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Biochemical and biophysical research communications

The role of calpain in an in vivo model of oxidative stress-induced retinal ganglion cell damage.


PMID 25111816

Abstract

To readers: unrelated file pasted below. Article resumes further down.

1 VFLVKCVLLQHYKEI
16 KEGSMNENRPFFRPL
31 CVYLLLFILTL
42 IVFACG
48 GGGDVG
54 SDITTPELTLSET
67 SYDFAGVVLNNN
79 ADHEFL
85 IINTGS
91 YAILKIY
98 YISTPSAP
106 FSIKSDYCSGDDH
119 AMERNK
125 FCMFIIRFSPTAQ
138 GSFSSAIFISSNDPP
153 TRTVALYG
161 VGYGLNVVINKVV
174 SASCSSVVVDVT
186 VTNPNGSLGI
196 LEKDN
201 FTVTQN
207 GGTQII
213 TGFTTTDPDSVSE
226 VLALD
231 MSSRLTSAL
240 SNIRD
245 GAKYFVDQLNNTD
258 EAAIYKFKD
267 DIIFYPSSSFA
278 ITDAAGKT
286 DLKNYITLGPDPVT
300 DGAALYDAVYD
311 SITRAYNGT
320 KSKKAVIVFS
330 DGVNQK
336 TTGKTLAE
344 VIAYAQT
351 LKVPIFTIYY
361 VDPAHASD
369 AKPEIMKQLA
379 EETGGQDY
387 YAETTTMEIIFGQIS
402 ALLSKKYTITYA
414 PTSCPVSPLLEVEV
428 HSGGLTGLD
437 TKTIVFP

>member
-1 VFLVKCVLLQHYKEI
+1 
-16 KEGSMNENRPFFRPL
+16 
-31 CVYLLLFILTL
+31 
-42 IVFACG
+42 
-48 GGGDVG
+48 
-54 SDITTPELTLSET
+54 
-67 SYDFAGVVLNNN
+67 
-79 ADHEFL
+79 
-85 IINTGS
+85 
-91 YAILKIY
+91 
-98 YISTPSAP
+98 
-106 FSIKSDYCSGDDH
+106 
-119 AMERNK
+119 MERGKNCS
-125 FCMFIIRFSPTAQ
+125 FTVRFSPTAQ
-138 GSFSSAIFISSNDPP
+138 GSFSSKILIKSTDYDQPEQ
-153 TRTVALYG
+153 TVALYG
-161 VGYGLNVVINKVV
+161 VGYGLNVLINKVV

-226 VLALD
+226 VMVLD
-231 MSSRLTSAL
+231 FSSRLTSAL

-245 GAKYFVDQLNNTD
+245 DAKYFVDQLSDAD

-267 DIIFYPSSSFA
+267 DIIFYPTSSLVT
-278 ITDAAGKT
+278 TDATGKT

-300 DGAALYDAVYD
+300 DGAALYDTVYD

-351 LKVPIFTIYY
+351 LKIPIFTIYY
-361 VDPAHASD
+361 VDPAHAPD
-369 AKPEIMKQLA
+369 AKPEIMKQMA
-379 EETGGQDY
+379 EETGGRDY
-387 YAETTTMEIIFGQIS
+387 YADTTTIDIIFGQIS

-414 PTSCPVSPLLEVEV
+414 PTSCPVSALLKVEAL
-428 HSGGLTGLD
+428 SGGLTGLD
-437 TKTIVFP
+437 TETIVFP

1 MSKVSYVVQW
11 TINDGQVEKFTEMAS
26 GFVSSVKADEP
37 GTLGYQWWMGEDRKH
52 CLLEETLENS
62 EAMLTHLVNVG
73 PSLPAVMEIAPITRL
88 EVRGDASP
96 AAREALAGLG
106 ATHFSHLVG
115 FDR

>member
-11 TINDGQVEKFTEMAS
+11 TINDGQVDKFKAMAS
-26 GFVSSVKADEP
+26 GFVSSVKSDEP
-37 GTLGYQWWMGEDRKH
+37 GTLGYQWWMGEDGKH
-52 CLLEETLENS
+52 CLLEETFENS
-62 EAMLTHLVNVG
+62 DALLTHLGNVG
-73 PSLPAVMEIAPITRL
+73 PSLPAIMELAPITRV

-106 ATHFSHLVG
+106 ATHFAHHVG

In this study, we set out to establish an in vivo animal model of oxidative stress in the retinal ganglion cells (RGCs) and determine whether there is a link between oxidative stress in the RGCs and the activation of calpain, a major part of the apoptotic pathway. Oxidative stress was induced in the RGCs of C57BL/6 mice by the intravitreal administration of 2,2'-azobis (2-amidinopropane) dihydrochloride (AAPH, 30mM, 2μl). Control eyes were injected with 2μl of vehicle. Surviving Fluorogold (FG)-labeled RGCs were then counted in retinal flat mounts. Double staining with CellROX and Annexin V was performed to investigate the co-localization of free radical generation and apoptosis. An immunoblot assay was used both to indirectly evaluate calpain activation in the AAPH-treated eyes by confirming α-fodrin cleavage, and also to evaluate the effect of SNJ-1945 (a specific calpain inhibitor: 4% w/v, 100mg/kg, intraperitoneal administration) in these eyes. Intravitreal administration of AAPH led to a significant decrease in FG-labeled RGCs 7days after treatment (control: 3806.7±575.2RGCs/mm(2), AAPH: 3156.1±371.2RGCs/mm(2), P<0.01). CellROX and Annexin V signals were co-localized in the FG-labeled RGCs 24h after AAPH injection. An immunoblot assay revealed a cleaved α-fodrin band that increased significantly 24h after AAPH administration. Intraperitoneally administered SNJ-1945 prevented the cleavage of α-fodrin and had a neuroprotective effect against AAPH-induced RGC death (AAPH: 3354.0±226.9RGCs/mm(2), AAPH+SNJ-1945: 3717.1±614.6RGCs/mm(2), P<0.01). AAPH administration was an effective model of oxidative stress in the RGCs, showing that oxidative stress directly activated the calpain pathway and induced RGC death. Furthermore, inhibition of the calpain pathway protected the RGCs after AAPH administration.